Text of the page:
Variations and Usage
The folio paper size (also called foolscap or foolscap folio) is still used for level arch files or ring binders. These are utilized to keep A4 size papers in place. The folio is slightly bigger than the A4 (the A4 is 8.27 x 11.69 inches).
By using a binder the size of a folio, the A4 paper edges are protected. The foolscap paper is also used to refer to book page sizes. There are also full foolscap papers. The folio paper dimensions in this case are 17 by 13.5 inches (431.8 mm × 342.9 mm). However, all folio sheet types are always 50% the size of standard sheet.
The name foolscap folio was derived from the fool’s caps watermark employed on this paper size. Bells watermarks were also used on this paper size. This practice began around the 15th century. The earliest known paper of this type dates from 1479 in Germany.
There are also reports the folio paper were first used in England in 1580 courtesy of Sir John Spielmann. He established a paper mill in Dartford. The legend states that royal arms were used to watermark the folio paper dimensions. However the Rump Parliament replaced it with the fool’s cap.
While this story is often told, there is still no concrete evidence to support this.
Note: in some countries like Brazil, the folio is used to refer to 8.5 x 14 inch paper. This folio is also known as Oficio II. Somewhat confusingly, the paper size is also called Legal and Oifico. The 8.27 × 13 in / 210 × 330 mm paper is also called F4.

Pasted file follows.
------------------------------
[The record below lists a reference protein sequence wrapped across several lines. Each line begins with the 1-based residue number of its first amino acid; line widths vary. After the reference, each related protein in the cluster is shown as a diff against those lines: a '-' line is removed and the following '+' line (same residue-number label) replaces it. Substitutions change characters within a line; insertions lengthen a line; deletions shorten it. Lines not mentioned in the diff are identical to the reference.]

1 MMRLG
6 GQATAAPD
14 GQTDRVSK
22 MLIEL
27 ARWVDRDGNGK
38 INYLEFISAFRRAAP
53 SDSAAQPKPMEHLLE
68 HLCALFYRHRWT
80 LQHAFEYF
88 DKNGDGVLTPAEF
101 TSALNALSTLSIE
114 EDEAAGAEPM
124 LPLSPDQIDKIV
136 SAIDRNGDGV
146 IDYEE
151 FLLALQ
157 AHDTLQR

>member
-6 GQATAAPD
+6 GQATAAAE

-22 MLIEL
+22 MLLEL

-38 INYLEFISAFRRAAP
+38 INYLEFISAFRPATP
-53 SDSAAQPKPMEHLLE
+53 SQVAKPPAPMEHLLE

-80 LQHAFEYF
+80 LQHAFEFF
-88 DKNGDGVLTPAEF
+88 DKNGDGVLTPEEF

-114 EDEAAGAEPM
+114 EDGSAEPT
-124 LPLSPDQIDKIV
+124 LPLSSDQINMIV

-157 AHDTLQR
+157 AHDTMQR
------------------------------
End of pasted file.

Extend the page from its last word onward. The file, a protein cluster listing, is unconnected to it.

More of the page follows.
Other Traditional Paper Sizes
The foolscap folio was just one paper type used. There was also the emperor (48 × 72 in / 1219 × 1829 mm), the atlas (26 × 34 in / 660 × 864 mm) and the princess (21.5 × 28 in / 546 × 711 mm). The folio paper dimensions was known by the abbreviation fo or f.
The old paper sizes were known by their sheet name. In addition, there were terms used for the paper based on the number of times it was folded. The folio had one fold, two leaves and four pages. Other divisions used were the quarto, sexto, octavo and the duodecimo.
Almost all of these sizes were used for book making only. The common sizes used for writing in the UK (pre-ISO) were the quarto (11 × 9 in), imperial (9 × 7 in), kings (8 × 6.5 in) and dukes (7 × 5.5 in).
The folio paper dimensions are rarely, if ever, used in everyday office documents. To use them, you’ll need to enter the size manually in the Page Layout or Page Setup tab.